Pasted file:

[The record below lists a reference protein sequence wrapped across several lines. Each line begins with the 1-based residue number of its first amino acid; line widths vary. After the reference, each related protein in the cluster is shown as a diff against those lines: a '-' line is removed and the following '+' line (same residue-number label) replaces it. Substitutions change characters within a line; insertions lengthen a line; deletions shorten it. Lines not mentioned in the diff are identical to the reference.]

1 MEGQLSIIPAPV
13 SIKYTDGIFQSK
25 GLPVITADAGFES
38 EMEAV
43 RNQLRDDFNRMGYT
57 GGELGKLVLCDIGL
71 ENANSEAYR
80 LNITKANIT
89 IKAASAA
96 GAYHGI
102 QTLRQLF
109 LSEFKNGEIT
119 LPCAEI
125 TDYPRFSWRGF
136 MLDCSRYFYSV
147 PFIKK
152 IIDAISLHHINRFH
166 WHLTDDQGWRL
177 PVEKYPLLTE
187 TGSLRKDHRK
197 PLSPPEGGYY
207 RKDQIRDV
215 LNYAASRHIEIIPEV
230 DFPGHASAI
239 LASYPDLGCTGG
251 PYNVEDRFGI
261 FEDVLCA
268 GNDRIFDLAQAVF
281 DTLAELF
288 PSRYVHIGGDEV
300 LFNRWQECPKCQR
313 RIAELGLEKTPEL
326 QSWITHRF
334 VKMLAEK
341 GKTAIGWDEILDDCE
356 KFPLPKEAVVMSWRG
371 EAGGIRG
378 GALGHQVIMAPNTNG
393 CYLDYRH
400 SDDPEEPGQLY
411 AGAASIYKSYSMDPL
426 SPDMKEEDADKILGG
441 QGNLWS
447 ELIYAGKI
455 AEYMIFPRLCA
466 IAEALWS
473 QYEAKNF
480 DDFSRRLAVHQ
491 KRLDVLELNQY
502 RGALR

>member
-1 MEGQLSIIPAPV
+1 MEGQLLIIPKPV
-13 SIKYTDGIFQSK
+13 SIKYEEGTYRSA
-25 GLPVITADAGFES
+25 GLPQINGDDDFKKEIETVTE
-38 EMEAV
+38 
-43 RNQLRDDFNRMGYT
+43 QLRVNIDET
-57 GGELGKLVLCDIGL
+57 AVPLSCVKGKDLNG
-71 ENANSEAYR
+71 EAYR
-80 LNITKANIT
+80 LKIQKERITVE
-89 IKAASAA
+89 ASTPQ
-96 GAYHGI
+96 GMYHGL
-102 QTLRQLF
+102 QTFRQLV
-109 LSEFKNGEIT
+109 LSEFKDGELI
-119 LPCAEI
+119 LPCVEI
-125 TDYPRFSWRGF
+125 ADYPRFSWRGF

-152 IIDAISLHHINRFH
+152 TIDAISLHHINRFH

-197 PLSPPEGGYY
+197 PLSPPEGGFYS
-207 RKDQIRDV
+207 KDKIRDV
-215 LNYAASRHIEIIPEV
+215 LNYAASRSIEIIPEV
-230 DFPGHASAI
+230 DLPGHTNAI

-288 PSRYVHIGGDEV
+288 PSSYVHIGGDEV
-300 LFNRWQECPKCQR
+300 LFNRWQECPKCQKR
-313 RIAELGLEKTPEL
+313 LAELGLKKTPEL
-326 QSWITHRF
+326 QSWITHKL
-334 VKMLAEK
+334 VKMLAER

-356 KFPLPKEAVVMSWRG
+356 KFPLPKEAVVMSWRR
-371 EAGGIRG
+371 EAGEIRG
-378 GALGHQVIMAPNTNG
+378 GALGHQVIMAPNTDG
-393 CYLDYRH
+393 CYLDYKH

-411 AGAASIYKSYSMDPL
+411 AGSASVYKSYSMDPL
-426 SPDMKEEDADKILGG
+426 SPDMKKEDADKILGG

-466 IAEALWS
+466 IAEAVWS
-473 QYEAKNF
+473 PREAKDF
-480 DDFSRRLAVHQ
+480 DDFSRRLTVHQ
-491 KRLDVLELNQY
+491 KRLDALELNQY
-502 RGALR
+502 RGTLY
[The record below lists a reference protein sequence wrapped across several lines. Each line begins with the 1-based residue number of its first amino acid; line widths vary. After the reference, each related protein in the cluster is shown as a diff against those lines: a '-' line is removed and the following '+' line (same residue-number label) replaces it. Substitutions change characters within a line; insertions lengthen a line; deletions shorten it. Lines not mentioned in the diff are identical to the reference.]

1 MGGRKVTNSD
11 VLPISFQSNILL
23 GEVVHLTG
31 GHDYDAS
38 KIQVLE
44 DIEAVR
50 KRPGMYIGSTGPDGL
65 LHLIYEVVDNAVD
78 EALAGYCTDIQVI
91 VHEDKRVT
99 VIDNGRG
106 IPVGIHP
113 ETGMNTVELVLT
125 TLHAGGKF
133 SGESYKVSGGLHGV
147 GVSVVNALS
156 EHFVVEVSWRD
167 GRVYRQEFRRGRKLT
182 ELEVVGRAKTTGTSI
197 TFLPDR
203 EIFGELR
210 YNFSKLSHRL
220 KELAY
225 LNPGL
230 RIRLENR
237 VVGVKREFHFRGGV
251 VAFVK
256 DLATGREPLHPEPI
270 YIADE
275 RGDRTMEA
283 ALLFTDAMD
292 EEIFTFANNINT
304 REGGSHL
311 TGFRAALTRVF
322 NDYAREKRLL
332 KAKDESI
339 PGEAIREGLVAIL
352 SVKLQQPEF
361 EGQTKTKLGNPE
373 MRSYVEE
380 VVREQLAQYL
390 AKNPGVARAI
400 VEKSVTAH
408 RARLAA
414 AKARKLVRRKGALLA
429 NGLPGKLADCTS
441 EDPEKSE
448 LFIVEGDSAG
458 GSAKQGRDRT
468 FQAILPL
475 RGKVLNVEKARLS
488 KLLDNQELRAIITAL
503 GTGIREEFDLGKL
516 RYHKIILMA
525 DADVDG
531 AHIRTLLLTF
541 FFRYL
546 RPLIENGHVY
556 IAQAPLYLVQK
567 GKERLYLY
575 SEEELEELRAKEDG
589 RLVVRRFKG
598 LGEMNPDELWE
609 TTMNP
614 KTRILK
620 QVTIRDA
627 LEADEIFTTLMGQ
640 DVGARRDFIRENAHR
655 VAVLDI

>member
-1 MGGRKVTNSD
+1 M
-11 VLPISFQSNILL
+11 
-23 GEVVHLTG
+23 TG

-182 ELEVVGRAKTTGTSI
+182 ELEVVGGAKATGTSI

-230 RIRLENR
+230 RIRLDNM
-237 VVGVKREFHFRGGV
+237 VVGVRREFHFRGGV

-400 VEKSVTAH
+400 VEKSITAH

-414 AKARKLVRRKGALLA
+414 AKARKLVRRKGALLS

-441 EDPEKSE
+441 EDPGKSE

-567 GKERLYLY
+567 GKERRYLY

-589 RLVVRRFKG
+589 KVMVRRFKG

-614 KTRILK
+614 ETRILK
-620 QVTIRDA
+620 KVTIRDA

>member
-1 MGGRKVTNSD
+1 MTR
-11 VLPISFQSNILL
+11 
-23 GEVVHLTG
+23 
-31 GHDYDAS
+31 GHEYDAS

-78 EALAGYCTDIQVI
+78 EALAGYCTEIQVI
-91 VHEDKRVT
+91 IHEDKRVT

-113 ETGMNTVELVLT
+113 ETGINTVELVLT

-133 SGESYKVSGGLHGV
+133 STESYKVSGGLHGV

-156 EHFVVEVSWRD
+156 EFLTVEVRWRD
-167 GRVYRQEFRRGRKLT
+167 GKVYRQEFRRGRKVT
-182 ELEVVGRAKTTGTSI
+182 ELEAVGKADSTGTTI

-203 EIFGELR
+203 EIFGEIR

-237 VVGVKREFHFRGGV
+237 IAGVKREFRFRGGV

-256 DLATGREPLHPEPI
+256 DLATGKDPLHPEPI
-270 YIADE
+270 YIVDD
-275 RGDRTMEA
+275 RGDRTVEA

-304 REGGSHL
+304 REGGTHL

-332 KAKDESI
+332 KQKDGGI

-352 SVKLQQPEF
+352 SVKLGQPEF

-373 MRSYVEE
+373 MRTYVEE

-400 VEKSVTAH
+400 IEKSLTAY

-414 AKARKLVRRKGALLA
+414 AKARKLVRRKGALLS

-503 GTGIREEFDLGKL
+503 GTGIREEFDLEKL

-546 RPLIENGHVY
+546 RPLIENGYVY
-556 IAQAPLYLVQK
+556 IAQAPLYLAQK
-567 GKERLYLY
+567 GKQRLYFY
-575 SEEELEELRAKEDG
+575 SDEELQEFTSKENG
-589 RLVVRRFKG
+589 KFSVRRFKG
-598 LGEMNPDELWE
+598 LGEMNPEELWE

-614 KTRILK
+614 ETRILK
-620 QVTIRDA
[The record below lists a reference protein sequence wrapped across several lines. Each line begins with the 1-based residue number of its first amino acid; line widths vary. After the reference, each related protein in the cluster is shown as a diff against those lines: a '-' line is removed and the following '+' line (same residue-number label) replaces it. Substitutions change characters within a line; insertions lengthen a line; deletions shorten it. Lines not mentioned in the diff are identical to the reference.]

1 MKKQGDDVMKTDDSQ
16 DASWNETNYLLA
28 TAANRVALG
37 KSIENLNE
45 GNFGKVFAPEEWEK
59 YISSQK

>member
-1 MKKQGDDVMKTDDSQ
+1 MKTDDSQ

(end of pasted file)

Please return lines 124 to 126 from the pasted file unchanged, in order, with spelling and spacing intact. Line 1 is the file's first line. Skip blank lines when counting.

1 MGGRKVTNSD
11 VLPISFQSNILL
23 GEVVHLTG